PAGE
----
Baby Swing Hack

The baby swing hack is one of the first hardware hacks most new dads tackle. In fact, I first helped with the baby swing hack a decade ago, when a friend came up against the same problem with his new daughter.

The problem is batteries.  Manufacturer suggested retail price for a Fisher-Price Cradle n’ Swing ranges from $100 to $210, depending on features. Those that take only batteries start at $100, while those that also come with a power adapter (or place to plug one in) start at $140. The extra $40 is a lot to pay for a $10 power adapter. New batteries every other week would be even more expensive.

Hacking the baby swing to accept a power adapter is the low-cost solution. I’m not recommending anybody actually do this: I’m a bad parent, and this is just the way that I did it. While one of the easiest hacks I’ve ever done, please don’t do it without knowing your way around a soldering iron or without taking proper safety precautions. While this hack will allow someone to continue to choose either batteries or AC power, one should take out the batteries when using AC and not attempt to use both.

The first time I helped with the hack a decade ago, it was kind of a ThereIFixedIt solution. We literally soldered the AC adapter’s leads to the battery terminals, and it couldn’t be used any other way. (The father went back later and fixed it a little better, but I think the AC adapter was still permanently attached.)

This is a much more elegant solution … And also still a little kludge. The drawbacks:

  • I didn’t make it so that I could leave the batteries in while running it off of AC. Technically I could, but it would still drain the batteries, and it’d be a mess after the batteries ran out.
  • I wasn’t able to find a DC power jack and AC power adapter end that matched at Fry’s, and didn’t have the patience to order ones that would match. So I used a 3.5 mm microphone jack and plug. It works really well, but it might also get me laughed at.

Our swing is the Fisher-Price How Now Brown Cow Cradle n’ Swing (the 2-in-1, not the take-along swing). MSRP is $100, and you can probably find it for $90. We got ours as a dented box discount at the local Mattel Toy Store Outlet for $50 in perfect condition.  It takes 4 1.5V  D-cell batteries wired in serial, for 6V DC total power. One should use around 1.2 amps (1200 mA) for the power adapter, we settled on 1.8 (1800 mA) since that’s what they had in-store.  (Fisher-Price actually uses 700 mA adapters, but the 500 mA we first tried was massively under-powered.  An 800 mA adapter may do fine.)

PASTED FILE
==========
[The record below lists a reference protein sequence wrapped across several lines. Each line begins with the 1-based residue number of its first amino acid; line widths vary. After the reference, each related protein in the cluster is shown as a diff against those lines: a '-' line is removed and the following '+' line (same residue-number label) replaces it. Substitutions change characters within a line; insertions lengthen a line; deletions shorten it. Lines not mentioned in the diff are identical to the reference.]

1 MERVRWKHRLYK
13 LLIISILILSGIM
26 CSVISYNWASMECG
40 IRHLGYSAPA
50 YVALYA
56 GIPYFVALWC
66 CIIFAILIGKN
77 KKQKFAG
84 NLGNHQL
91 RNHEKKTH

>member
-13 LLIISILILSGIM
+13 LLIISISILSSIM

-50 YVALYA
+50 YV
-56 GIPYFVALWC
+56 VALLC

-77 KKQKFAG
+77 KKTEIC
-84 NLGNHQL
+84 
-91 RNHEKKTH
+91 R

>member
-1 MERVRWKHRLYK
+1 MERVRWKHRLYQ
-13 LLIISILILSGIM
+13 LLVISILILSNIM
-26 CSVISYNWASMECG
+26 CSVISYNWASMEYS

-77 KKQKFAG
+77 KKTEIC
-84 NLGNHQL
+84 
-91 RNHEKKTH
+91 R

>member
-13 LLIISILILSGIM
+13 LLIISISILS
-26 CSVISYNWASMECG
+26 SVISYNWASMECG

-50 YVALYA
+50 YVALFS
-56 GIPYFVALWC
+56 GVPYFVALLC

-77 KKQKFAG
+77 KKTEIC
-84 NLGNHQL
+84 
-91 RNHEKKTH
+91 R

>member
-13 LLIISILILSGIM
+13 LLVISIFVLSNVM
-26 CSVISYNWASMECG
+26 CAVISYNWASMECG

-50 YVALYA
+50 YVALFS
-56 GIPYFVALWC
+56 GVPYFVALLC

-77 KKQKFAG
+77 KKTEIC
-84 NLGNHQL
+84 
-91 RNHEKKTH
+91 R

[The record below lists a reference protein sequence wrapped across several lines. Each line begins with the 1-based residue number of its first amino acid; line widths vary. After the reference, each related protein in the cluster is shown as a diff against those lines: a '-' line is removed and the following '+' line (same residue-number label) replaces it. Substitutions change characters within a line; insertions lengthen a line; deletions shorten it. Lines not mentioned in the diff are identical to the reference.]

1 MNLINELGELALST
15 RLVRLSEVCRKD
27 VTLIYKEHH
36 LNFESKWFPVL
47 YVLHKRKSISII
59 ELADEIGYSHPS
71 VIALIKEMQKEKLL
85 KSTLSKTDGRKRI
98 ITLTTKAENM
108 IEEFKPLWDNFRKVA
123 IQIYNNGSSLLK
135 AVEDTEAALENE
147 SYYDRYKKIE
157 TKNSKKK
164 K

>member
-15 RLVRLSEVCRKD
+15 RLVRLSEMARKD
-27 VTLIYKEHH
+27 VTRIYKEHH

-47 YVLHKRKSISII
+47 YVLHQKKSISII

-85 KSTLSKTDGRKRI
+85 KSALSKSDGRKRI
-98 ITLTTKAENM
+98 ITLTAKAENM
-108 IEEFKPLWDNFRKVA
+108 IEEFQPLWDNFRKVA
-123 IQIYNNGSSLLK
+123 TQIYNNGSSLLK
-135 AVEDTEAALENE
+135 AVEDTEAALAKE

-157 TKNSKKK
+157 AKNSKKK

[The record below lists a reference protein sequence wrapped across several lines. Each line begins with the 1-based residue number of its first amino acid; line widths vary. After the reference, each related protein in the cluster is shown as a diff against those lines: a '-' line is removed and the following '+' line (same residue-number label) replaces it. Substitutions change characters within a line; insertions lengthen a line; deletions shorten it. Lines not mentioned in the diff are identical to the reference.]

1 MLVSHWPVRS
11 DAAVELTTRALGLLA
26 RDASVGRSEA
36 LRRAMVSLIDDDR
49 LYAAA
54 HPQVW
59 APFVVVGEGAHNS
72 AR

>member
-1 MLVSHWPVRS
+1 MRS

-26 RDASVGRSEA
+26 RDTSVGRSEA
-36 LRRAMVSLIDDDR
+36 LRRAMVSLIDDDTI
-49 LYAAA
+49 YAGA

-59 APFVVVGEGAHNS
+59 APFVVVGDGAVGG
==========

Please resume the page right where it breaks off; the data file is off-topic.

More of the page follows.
We bought a universal power adapter for $15 (could have gotten it cheaper online), and a microphone jack and microphone plug-end for $0.89 each at Fry’s. So, here’s my project notes:

Baby Swing Hack

  • Time:  15 minutes
  • Cost:  $17
  • Most difficult part: Soldering wires, drilling holes

To determine if the hack would work, I wrapped a separate wire around each of the ends of the battery terminals. (Just the two at the ends of the battery chain.) You can see them here:

Hacked Baby Swing project: test leads connected

I carefully touched them to the ends of the power adapter (set to 6V DC), very careful not to cross them, and met with success.  I then unscrewed the back, and found this:

The insides of the baby swing. You can see on the upper right where the wires run to the batteries.

I probably should have gotten a few more pictures here, but it’s pretty straightforward.  I chose a place for the microphone jack that had plenty of electronics-free space behind it, drilled a hole, put the microphone jack in (the hole was so snug that I was able to just screw the jack in, and it was so tight a fit that it required pliers to do so), and soldered it in.  One trick here: Make sure you note which is the positive lead and which is the negative lead, and wire it correctly. I didn’t, so I had to wire the microphone plug onto the AC adapter backwards, too.  You can make out the microphone jack and the wires going to it in this picture:

I then clipped off the end of the AC adapter, soldered the microphone plug plug to it, and that’s it. I don’t have a picture of the AC adapter, but it looks as professional as the baby swing does.  Here’s the end result:

New power jack circled in red. Works perfectly, looks like it came that way.

The end product is a baby swing that has a power adapter (or can use batteries) for $67, instead of $140. If I’d ordered parts online, or found used parts, it would have been even cheaper. And the baby loves it. We’ll probably “hack” it a bit more, and securely put our own mobile at the top, as the one it comes with is fairly uninteresting … To me. Our child seems fascinated with it anyway.